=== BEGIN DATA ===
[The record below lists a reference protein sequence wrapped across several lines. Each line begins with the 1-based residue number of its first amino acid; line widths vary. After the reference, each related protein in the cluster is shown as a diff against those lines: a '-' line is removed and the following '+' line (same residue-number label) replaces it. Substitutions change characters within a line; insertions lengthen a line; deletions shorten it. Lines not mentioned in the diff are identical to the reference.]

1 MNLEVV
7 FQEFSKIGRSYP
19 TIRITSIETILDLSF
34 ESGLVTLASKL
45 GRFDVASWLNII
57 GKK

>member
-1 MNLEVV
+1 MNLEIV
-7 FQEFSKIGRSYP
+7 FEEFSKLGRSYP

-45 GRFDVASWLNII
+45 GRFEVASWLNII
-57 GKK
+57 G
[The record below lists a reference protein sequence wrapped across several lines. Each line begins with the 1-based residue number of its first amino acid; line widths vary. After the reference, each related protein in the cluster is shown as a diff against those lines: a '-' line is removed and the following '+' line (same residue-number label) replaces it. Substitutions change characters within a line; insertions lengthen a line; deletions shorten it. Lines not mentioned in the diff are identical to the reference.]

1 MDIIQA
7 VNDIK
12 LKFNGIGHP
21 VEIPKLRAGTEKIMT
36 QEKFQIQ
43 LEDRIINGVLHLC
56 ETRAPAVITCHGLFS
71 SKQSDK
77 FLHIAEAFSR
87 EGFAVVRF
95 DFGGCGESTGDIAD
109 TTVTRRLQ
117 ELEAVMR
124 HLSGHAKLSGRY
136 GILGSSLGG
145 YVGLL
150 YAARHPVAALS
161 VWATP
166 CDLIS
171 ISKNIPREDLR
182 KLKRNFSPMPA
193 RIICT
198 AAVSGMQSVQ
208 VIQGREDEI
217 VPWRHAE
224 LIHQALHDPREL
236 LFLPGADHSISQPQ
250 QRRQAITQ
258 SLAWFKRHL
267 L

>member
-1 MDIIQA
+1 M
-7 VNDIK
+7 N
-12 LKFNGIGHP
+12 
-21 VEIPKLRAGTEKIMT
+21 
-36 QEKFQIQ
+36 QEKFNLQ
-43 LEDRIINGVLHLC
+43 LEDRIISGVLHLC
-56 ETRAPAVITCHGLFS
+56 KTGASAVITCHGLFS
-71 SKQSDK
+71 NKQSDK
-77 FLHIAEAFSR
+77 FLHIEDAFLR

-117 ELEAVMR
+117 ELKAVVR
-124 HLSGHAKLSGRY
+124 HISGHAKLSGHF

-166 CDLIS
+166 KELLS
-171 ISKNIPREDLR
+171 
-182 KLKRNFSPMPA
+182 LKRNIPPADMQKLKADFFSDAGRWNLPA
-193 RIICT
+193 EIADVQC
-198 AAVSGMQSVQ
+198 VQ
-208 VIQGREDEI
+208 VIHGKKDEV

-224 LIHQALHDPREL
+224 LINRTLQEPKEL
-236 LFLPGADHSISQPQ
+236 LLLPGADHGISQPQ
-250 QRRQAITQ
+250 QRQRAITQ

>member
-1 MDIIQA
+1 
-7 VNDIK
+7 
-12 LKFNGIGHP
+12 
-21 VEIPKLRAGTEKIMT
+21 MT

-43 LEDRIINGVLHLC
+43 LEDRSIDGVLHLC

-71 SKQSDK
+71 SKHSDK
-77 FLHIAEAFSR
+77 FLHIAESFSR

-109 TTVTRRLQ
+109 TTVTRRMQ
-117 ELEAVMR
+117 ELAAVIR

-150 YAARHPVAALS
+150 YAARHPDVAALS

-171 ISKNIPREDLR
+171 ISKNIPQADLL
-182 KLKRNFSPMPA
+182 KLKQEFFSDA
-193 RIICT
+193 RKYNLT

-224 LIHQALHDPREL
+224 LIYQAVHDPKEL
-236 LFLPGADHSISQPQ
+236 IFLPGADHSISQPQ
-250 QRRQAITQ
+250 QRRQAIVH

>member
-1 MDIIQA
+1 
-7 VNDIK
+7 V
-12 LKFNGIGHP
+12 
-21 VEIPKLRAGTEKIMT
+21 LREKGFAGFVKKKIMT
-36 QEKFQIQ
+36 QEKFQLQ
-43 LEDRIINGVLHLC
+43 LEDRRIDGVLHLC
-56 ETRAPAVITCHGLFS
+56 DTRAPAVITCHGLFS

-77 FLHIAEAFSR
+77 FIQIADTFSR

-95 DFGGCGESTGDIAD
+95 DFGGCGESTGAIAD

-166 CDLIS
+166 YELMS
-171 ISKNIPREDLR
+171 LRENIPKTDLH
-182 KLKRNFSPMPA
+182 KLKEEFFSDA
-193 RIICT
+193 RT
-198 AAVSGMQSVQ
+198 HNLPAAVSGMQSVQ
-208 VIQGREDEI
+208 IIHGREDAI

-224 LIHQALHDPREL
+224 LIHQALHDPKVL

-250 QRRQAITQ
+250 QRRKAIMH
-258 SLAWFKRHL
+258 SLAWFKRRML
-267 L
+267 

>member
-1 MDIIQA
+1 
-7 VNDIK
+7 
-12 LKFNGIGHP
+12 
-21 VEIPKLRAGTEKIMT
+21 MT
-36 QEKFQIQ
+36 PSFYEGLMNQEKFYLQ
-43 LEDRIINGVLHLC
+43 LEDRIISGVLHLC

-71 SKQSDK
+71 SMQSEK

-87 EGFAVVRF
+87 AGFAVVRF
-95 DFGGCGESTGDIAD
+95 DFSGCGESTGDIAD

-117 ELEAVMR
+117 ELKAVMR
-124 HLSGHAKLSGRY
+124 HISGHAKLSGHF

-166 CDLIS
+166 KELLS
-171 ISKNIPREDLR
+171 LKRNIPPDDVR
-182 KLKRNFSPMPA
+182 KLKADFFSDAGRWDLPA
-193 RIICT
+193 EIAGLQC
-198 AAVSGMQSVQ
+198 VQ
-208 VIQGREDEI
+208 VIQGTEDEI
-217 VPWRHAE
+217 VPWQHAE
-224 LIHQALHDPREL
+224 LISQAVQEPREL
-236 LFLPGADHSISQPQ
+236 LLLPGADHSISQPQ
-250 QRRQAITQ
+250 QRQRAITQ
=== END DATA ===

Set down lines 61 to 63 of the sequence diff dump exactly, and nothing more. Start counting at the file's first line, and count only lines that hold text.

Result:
-56 ETRAPAVITCHGLFS
+56 KTGASAVITCHGLFS
-71 SKQSDK